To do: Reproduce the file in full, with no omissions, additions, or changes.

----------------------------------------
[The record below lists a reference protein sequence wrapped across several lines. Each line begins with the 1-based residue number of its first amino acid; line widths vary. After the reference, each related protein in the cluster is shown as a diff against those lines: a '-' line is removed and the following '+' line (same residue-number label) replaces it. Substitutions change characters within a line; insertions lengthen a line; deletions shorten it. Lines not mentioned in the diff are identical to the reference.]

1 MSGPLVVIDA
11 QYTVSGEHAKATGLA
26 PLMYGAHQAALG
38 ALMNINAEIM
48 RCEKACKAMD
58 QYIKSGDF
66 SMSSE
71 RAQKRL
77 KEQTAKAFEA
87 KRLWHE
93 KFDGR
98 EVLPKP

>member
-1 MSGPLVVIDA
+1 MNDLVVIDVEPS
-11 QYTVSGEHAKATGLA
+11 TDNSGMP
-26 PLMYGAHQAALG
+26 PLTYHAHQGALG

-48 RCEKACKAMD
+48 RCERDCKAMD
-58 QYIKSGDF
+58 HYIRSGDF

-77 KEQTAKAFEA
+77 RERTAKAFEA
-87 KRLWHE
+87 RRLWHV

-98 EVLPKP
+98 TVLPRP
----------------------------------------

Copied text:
[The record below lists a reference protein sequence wrapped across several lines. Each line begins with the 1-based residue number of its first amino acid; line widths vary. After the reference, each related protein in the cluster is shown as a diff against those lines: a '-' line is removed and the following '+' line (same residue-number label) replaces it. Substitutions change characters within a line; insertions lengthen a line; deletions shorten it. Lines not mentioned in the diff are identical to the reference.]

1 MSGPLVVIDA
11 QYTVSGEHAKATGLA
26 PLMYGAHQAALG
38 ALMNINAEIM
48 RCEKACKAMD
58 QYIKSGDF
66 SMSSE
71 RAQKRL
77 KEQTAKAFEA
87 KRLWHE
93 KFDGR
98 EVLPKP

>member
-1 MSGPLVVIDA
+1 MNDLVVIDVEPS
-11 QYTVSGEHAKATGLA
+11 TDNSGMP
-26 PLMYGAHQAALG
+26 PLTYHAHQGALG

-48 RCEKACKAMD
+48 RCERDCKAMD
-58 QYIKSGDF
+58 HYIRSGDF

-77 KEQTAKAFEA
+77 RERTAKAFEA
-87 KRLWHE
+87 RRLWHV

-98 EVLPKP
+98 TVLPRP